The wait's finally over

Omega-Pharma’s Matteo Trentin handed Italy its maiden win of the 100th Tour de France when he beat Michael Albasini and Andrew Talansky in a sprint finish at the end of an entertaining 14th stage on Saturday.

Matteo Trentin
Italy’s Matteo Trentin celebrates as he crosses the finish line of Stage 14 of Tour de France on Saturday. PIC/AFP

Britain’s yellow jersey holder Chris Froome, of Team Sky, came over the finish line with the main peloton and his chief rivals just over seven minutes adrift.
Froome did not come under attack during the undulating 191km ride from Saint-Pourcain-sur-Sioule to Lyon and still leads Dutchman Bauke Mollema (Belkin) by 2min 28sec and Spain’s former two-time winner Alberto Contador (Saxo) by 2:45.

A day after Froome and several leading challengers lost 1:09 to key rivals Contador and Mollema, the contenders for overall victory kept their powder dry ahead of Sunday’s first summit finish at Mont Ventoux. Although Froome would love to win atop one of the race’s legendary climbs, he said his priority is stretching his lead over his rivals.

“I’m totally focused on the general classification, but of course it would be a dream to win at Mont Ventoux,” said Froome, who won on the only previous summit finish of this edition at Ax-Trois-Domaines on stage eight. “I have been up there. I’m really glad I have seen it because it’s a really tough climb. My focus is going to be on keeping yellow, possibly to build on the advantage I have.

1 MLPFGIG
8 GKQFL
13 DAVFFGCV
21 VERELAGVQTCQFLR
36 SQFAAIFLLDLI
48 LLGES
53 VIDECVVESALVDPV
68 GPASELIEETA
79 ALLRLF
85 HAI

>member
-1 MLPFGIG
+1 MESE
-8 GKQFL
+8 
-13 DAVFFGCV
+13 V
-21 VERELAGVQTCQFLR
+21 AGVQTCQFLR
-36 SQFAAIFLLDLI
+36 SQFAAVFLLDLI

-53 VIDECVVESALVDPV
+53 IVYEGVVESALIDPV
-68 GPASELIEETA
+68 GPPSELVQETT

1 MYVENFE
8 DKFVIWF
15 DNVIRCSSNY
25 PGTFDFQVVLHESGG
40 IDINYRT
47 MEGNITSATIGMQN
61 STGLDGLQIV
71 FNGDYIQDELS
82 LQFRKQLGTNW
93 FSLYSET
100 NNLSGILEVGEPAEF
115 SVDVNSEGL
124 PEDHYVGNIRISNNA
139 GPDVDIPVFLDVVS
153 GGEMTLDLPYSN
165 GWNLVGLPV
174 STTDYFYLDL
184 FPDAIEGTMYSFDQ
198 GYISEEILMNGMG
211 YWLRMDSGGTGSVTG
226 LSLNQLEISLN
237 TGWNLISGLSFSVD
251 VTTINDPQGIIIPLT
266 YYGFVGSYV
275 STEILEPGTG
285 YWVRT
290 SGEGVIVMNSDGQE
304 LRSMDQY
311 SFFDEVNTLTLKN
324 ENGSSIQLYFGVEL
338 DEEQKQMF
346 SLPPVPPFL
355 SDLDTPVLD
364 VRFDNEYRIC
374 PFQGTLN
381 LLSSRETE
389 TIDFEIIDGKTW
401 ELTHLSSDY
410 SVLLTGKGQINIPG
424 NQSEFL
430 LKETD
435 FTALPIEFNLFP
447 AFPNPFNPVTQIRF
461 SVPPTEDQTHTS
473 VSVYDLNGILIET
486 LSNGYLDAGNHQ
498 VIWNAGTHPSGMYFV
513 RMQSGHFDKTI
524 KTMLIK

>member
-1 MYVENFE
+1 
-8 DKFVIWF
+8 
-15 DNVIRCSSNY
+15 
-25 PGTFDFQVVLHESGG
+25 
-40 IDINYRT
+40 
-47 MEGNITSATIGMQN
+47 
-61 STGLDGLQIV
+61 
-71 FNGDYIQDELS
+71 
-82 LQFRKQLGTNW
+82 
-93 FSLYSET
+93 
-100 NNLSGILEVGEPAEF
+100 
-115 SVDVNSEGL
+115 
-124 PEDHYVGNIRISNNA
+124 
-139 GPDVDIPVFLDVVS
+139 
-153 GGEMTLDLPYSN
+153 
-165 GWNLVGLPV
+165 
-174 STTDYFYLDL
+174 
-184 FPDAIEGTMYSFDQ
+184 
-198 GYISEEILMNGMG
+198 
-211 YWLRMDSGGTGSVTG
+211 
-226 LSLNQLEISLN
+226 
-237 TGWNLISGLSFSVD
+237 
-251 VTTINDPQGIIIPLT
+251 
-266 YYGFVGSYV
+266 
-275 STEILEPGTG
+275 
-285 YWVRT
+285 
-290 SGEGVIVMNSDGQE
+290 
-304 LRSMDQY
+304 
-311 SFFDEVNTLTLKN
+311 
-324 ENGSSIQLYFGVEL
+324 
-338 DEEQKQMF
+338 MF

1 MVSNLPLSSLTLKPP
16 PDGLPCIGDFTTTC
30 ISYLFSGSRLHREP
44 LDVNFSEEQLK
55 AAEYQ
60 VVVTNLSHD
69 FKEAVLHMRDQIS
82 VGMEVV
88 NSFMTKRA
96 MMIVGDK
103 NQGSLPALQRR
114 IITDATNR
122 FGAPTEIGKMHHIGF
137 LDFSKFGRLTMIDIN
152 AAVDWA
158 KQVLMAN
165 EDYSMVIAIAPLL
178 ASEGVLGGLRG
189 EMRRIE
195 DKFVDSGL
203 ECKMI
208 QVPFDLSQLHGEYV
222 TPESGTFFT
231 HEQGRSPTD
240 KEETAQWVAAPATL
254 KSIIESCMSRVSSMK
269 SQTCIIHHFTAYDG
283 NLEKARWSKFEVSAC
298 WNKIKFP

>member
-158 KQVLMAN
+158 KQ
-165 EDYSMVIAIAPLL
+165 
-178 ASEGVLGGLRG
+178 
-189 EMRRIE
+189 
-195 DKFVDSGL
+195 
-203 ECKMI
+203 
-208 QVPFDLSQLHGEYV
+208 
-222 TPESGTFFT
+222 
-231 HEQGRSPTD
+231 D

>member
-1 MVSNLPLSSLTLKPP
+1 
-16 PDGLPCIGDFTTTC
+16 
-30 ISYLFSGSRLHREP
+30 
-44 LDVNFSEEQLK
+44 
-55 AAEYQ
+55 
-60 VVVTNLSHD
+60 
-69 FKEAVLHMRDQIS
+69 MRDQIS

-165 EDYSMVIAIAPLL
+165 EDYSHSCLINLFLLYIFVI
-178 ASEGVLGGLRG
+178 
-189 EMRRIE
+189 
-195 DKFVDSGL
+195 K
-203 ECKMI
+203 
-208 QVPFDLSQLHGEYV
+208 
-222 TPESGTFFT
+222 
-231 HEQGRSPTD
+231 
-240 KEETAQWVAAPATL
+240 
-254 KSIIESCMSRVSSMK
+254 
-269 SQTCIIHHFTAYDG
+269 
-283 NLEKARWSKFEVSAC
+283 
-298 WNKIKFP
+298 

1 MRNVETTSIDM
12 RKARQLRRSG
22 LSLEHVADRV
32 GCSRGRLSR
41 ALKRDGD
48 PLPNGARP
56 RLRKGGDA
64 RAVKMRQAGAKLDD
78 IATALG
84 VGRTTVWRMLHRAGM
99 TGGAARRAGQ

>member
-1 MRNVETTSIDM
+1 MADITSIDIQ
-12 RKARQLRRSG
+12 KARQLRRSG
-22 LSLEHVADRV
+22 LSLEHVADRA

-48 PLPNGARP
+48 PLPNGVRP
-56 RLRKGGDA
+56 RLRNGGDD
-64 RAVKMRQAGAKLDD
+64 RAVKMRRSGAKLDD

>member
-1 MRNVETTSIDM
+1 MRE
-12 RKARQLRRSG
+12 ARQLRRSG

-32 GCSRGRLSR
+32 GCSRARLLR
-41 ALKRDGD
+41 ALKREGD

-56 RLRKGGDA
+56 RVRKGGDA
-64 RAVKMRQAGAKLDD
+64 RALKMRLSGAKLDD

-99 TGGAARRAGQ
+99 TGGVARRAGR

“But it will be interesting because a lot of guys will be targeting it tomorrow.” Ahead of the next chapter in the battle for the yellow jersey, the undulating profile of the 14th stage gave ideas to plenty of riders and teams. After a frenetic start, during which a number of attacks were launched and countered, a group of 18 riders finally broke free of the main bunch and went on to build a healthy lead.

With two of the day’s seven small climbs still to negotiate, Frenchman Julien Simon tried his hand and came over the summit of the 1.8km Duchere climb with a 20sec lead. However the Sojasun rider’s hopes of becoming France’s first stage winner on this edition ended when he was caught by Swiss Albasini (Orica-GreenEdge) just outside the final kilometre.

Attacks by veteran Jens Voigt (RadioShack) and German Simon Geschke (Argos) came to nothing and just as Albasini began powering towards the finish, Trentin opened up his sprint to come over the line half a wheel length ahead.  Trentin’s win means Omega-Pharma now have four stage wins following victories by British sprinter Mark Cavendish (two) and German Tony Martin.

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